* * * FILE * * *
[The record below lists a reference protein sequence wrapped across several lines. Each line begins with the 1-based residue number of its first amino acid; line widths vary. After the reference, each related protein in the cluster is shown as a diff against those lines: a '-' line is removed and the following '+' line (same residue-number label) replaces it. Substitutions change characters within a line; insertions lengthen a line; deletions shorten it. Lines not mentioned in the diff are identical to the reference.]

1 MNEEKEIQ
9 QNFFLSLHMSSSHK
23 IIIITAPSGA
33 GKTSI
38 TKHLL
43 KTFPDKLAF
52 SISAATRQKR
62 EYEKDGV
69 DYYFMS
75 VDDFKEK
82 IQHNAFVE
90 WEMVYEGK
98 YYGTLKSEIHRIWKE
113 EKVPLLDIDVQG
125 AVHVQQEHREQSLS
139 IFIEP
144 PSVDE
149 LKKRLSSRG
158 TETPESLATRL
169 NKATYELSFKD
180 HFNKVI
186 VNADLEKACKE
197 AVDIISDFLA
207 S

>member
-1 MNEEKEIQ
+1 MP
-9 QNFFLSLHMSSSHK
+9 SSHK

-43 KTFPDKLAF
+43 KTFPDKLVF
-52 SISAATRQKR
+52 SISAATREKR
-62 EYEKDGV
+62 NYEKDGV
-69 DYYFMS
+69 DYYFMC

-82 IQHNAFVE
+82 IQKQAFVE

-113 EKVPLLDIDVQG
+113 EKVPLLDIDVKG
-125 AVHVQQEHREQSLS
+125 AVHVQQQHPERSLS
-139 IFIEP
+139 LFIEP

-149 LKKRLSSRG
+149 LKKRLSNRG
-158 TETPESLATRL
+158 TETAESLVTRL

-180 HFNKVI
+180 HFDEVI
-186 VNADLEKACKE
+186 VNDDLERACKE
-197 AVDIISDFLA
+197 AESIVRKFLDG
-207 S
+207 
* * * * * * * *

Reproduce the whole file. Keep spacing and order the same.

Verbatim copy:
[The record below lists a reference protein sequence wrapped across several lines. Each line begins with the 1-based residue number of its first amino acid; line widths vary. After the reference, each related protein in the cluster is shown as a diff against those lines: a '-' line is removed and the following '+' line (same residue-number label) replaces it. Substitutions change characters within a line; insertions lengthen a line; deletions shorten it. Lines not mentioned in the diff are identical to the reference.]

1 MNEEKEIQ
9 QNFFLSLHMSSSHK
23 IIIITAPSGA
33 GKTSI
38 TKHLL
43 KTFPDKLAF
52 SISAATRQKR
62 EYEKDGV
69 DYYFMS
75 VDDFKEK
82 IQHNAFVE
90 WEMVYEGK
98 YYGTLKSEIHRIWKE
113 EKVPLLDIDVQG
125 AVHVQQEHREQSLS
139 IFIEP
144 PSVDE
149 LKKRLSSRG
158 TETPESLATRL
169 NKATYELSFKD
180 HFNKVI
186 VNADLEKACKE
197 AVDIISDFLA
207 S

>member
-1 MNEEKEIQ
+1 MP
-9 QNFFLSLHMSSSHK
+9 SSHK

-43 KTFPDKLAF
+43 KTFPDKLVF
-52 SISAATRQKR
+52 SISAATREKR
-62 EYEKDGV
+62 NYEKDGV
-69 DYYFMS
+69 DYYFMC

-82 IQHNAFVE
+82 IQKQAFVE

-113 EKVPLLDIDVQG
+113 EKVPLLDIDVKG
-125 AVHVQQEHREQSLS
+125 AVHVQQQHPERSLS
-139 IFIEP
+139 LFIEP

-149 LKKRLSSRG
+149 LKKRLSNRG
-158 TETPESLATRL
+158 TETAESLVTRL

-180 HFNKVI
+180 HFDEVI
-186 VNADLEKACKE
+186 VNDDLERACKE
-197 AVDIISDFLA
+197 AESIVRKFLDG
-207 S
+207 